Yeah. So I have bought not only mozzarella,

but we've also got... What's this one?

What does that say?

Um... That's your favourite one, isn't it?

Brie. Brie.

Yeah. So we need lots of cheese on your pizza.

Now? Yeah. Tonight,

so we can help you put on some weight.

Is that OK? Yup.

Her immune system's pretty rubbish, but she, as a child, is much stronger.

And so one thing that we have to do is maintain her weight

so her body's dealing with colds and bugs and flu and all the rest of it as much she can.

So that is one concern with us is that with her poor immune system, that she'll pick up too many bugs,

and that's what will fail her, in the end.

...carrots and cucumber.

We try not to put too much cotton wool around her or anything.

She has to get bugs and to get stronger,...

Eat all your salad first.

...but just to monitor it and make sure that we're not, sort of, pushing her too much,

that she has enough rest, that she eats well and that she's not forced

into an environment where there'll be too much illness.



Tuck in, Zoe? Yes, please.

When Zoe came out of my mum's tummy, theyMum couldn't hold her.

They had to rush her straight to another doctor.

READS: My teddy has...

She was a month premature and very very tiny.

So we stayed in hospital for a couple of weeks,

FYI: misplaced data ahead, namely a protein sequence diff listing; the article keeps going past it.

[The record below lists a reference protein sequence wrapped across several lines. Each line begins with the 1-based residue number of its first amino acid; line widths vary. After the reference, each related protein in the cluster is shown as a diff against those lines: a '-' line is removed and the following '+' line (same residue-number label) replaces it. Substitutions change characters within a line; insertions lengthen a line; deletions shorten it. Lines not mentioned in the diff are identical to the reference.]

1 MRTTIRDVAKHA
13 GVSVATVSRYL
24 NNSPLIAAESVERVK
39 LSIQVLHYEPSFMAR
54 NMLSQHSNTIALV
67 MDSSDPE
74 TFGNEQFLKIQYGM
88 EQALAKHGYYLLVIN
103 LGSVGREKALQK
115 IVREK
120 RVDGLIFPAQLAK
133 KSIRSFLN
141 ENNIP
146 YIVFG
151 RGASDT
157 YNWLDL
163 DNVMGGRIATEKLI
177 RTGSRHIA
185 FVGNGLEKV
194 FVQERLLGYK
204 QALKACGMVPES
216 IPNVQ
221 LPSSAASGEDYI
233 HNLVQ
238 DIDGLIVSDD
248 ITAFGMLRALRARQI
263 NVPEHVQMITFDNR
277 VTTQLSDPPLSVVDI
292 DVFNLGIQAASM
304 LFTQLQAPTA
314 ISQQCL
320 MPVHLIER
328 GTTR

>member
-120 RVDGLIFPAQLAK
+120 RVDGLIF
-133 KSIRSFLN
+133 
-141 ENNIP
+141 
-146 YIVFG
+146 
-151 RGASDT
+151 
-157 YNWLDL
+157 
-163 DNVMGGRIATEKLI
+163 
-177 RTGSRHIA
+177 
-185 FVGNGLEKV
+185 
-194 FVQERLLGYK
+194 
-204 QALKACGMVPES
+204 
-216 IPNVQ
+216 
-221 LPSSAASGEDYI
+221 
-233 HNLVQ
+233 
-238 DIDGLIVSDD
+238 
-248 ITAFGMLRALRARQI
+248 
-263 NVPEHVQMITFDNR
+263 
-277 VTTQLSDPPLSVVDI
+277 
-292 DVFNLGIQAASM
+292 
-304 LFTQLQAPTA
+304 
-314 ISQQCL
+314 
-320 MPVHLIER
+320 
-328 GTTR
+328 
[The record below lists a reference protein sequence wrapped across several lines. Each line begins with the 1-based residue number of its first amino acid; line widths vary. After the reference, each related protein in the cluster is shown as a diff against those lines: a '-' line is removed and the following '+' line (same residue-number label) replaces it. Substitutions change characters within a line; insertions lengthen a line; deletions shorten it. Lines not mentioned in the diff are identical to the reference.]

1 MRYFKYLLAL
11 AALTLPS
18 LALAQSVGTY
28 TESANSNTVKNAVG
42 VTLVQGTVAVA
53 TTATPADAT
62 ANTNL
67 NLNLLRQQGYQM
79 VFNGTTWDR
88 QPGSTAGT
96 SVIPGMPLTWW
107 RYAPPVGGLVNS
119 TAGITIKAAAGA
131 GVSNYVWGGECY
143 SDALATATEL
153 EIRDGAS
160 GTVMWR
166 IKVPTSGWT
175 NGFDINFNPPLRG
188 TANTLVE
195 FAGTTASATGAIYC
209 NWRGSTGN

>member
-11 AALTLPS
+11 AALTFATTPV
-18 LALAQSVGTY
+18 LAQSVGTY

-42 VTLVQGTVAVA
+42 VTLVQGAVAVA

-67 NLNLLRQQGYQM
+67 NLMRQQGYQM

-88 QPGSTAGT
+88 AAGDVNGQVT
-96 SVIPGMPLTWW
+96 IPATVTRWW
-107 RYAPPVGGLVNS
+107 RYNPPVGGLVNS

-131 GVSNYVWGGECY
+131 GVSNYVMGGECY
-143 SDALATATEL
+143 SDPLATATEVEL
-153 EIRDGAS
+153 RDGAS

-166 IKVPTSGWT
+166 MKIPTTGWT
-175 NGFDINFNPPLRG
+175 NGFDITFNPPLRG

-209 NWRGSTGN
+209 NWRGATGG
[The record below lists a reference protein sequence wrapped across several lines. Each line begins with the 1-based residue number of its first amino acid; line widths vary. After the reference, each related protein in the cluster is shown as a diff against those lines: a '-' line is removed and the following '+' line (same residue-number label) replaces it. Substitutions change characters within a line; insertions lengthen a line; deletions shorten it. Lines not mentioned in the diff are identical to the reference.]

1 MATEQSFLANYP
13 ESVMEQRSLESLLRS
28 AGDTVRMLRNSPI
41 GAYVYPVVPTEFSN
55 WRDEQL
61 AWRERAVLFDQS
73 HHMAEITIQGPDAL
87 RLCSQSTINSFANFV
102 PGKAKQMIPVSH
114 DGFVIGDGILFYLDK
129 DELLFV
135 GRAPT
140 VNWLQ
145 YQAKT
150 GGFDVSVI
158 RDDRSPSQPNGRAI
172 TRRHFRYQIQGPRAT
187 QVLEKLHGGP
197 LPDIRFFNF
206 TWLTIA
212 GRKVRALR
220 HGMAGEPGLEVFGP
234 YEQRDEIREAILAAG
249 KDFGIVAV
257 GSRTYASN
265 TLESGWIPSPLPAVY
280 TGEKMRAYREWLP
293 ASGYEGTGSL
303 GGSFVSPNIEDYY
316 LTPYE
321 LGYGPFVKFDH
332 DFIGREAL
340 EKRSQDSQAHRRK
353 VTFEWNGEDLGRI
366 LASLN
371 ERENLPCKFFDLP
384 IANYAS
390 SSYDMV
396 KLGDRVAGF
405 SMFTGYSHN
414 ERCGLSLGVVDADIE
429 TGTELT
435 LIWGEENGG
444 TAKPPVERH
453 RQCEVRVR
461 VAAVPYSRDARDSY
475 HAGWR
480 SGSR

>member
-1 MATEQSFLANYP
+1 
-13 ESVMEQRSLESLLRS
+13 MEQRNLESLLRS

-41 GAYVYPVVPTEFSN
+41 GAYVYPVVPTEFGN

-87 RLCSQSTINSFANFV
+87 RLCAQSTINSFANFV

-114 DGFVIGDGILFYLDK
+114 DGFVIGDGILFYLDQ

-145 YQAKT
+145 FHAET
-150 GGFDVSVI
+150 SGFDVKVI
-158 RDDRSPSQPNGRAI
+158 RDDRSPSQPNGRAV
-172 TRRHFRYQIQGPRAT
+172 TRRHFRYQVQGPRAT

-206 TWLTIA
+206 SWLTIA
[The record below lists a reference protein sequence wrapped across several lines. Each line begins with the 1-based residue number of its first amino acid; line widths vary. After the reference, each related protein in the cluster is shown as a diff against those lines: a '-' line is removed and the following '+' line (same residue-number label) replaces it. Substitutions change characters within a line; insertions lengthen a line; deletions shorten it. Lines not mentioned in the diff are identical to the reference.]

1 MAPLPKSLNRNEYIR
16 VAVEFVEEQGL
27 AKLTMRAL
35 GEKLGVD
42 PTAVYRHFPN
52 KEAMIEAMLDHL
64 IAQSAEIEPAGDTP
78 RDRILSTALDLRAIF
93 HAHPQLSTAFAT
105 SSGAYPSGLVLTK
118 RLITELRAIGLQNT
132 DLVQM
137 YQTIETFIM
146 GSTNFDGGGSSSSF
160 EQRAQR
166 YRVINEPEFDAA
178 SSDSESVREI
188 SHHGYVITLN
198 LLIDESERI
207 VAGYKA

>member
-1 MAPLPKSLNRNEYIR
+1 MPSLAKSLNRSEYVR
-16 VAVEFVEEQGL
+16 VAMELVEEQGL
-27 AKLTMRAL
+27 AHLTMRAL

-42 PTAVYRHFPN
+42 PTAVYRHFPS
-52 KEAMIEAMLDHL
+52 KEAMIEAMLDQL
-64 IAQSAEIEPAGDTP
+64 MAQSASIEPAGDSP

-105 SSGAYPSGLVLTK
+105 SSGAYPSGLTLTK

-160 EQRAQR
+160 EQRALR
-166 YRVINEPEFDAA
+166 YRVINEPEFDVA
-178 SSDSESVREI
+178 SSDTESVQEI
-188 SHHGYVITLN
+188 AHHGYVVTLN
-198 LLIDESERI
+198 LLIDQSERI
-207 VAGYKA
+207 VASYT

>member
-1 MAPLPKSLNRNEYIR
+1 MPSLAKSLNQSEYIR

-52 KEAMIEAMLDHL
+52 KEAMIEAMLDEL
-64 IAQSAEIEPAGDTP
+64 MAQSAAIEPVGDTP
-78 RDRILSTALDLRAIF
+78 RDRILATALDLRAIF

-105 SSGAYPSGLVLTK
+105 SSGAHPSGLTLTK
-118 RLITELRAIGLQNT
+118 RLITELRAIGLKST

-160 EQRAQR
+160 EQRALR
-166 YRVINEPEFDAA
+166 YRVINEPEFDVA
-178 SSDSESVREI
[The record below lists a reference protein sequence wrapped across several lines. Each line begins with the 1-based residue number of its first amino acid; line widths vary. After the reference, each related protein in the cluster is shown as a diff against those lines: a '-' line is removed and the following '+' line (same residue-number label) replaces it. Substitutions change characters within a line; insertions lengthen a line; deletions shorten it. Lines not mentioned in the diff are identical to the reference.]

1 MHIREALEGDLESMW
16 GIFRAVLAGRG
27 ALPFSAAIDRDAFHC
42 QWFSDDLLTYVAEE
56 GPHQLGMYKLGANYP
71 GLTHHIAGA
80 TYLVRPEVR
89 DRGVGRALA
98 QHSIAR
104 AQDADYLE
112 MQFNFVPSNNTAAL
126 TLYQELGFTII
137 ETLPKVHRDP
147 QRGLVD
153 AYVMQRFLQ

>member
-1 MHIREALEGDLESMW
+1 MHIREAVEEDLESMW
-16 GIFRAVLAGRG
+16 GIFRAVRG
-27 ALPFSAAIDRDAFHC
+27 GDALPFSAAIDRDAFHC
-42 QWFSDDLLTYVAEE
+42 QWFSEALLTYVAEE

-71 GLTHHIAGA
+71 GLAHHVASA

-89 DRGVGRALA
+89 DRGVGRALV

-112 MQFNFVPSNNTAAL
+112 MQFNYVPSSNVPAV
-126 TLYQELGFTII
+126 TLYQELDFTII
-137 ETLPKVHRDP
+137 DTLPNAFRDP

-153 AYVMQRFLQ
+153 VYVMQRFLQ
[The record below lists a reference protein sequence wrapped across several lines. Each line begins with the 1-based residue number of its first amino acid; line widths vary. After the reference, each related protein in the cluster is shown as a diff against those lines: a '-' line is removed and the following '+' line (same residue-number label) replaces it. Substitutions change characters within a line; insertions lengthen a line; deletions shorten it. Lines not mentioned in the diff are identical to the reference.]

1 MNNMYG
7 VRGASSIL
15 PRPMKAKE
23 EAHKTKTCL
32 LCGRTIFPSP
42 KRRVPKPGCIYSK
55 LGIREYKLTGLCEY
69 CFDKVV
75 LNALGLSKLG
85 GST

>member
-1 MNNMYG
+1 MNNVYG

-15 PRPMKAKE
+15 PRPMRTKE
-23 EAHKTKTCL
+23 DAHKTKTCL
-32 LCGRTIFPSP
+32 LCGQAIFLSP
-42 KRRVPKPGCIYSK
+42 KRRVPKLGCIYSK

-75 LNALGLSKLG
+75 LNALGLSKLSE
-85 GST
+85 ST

and while I was in there, I'd have to wait for the nurses to feed her properly.

And when they came in to feed her, as she was crying,

the nurse saw the back of throat hadn't been formed properly.

And they did some blood tests.

When the results came back and we were sat with our paediatrician, who had the worst bedside manner,

he gave us this sheet of paper with the, you know, explanation of Wolf-Hirschhorn syndrome

and said, 'This is what Zoe's got.'

On the piece of paper, it was, she would look like she's got a face

like a Greek warrior helmet,

with the eyes quite wide.

They'd say that she was mentally retarded, physically disabled, epileptic.

He explained, 'If you have any questions, let us know. But it's likely that Zoe won't last a year.'

Myself and Rosa looked at each other, looked at Zoe

and was just like, 'Nah.' You know, we were saying, 'Nah.'

So Bob and I decided that we would pretend that she didn't have— (LAUGHS)

she wouldn't have Wolf-Hirschhorn and we wouldn't tell anyone, and it would just be our little secret.

It was quite a long time before we really came to terms with it.

And then it got to the point where it was actually really quite obvious that Zoe wasn't really growing.

And so eventually it just became part of life, and that was just the way it was.

'Hooray for Princess Pippa. Hooray for Prince George the Brave. Hooray!'

Goodnight, Mummy. Yup. See you in the morning, Zoe.


Quite dark.



So, in this big trash can

is all of Zoe's paper that she likes to rip.

She always goes under my bed, cos I have a stash of paper under my bed. Yeah.

So she always goes under my bed to get, like

Paper. ...around that thick of paper.

And I sometimes catch her,... Heh.

...and I go, 'Oi! What are you doing with my paper?' Ha!

So, when she was a baby, she always had..

She never let go of her thumbs...

till she was around 1 year old, and then she finally let go of them,

and then her thumbs we, like, bent. Yeah. Bent.

And we've...

We're letting her, like, rip, play with Play-Doh and...